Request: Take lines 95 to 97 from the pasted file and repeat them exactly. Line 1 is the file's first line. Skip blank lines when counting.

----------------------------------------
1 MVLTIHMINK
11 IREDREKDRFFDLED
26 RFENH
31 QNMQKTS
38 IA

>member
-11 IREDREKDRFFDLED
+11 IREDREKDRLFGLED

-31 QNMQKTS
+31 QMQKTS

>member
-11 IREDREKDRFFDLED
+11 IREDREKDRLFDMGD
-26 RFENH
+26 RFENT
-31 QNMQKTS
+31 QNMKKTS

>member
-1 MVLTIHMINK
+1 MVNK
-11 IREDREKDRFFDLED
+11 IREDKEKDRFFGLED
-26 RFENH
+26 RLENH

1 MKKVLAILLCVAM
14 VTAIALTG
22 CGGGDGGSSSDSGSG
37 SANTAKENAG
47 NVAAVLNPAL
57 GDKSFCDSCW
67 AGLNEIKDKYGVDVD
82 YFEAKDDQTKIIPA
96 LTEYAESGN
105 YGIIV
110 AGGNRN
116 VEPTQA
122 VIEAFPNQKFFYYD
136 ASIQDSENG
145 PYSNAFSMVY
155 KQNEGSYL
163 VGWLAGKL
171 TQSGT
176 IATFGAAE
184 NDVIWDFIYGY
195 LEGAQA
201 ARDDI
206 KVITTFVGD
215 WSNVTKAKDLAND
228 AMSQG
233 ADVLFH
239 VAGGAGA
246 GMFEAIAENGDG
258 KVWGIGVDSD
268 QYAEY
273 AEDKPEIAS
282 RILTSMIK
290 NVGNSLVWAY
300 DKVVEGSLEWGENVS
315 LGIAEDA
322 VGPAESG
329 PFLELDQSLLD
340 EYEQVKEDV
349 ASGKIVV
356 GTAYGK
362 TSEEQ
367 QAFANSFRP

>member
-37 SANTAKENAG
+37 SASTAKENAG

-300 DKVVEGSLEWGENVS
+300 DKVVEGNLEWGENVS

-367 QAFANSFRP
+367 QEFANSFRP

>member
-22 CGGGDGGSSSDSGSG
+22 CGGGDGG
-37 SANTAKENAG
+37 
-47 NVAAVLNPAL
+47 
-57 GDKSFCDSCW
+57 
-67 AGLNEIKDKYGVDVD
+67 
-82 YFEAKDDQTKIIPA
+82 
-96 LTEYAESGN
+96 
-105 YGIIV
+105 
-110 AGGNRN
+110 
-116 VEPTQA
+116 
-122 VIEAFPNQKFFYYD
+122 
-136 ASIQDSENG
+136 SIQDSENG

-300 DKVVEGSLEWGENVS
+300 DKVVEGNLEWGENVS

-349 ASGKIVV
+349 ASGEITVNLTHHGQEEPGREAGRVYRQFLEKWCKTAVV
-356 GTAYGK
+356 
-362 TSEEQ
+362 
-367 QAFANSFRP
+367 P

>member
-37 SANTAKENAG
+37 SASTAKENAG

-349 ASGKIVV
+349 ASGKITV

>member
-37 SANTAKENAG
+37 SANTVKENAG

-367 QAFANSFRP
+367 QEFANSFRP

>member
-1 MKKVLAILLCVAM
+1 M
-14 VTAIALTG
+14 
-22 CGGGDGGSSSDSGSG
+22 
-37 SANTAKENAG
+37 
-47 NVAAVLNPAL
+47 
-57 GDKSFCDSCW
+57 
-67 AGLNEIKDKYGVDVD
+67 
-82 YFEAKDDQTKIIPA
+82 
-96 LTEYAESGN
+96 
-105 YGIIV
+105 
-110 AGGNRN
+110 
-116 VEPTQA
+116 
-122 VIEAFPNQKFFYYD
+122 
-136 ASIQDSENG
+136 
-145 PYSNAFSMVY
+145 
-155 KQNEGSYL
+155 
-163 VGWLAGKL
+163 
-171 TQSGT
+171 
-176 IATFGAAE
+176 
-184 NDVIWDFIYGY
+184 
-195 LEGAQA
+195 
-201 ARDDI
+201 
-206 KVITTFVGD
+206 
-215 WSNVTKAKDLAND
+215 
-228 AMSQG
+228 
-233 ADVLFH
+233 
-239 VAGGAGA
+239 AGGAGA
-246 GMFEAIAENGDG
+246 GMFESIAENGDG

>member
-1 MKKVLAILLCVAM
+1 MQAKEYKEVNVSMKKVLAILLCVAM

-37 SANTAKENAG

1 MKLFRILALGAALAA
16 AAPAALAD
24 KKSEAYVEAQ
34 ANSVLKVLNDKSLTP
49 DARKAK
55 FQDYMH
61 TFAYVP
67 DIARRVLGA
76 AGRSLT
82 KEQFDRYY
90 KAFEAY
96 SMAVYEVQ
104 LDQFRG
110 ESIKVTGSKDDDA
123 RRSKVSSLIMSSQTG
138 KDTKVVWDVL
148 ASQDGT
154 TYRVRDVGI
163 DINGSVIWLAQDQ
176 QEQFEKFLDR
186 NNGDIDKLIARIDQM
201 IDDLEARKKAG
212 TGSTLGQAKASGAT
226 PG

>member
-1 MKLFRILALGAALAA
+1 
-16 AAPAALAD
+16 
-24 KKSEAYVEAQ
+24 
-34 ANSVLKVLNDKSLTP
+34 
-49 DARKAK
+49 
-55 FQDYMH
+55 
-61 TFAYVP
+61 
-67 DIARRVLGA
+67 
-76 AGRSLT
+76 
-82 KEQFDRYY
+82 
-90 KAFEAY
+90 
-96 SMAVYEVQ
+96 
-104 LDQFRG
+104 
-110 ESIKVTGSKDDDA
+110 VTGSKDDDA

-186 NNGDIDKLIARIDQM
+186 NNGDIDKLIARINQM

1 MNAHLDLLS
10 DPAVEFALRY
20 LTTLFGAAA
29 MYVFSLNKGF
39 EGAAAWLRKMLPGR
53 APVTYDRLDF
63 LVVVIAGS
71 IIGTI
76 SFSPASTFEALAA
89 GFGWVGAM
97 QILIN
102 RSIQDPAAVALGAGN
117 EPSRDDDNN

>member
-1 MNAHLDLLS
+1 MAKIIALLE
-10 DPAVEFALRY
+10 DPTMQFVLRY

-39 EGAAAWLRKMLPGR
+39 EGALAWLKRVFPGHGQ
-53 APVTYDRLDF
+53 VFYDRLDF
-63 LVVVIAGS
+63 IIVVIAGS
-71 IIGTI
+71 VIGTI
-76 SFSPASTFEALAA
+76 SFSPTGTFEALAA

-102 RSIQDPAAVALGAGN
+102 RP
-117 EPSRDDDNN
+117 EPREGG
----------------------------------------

-122 VIEAFPNQKFFYYD
+122 
-136 ASIQDSENG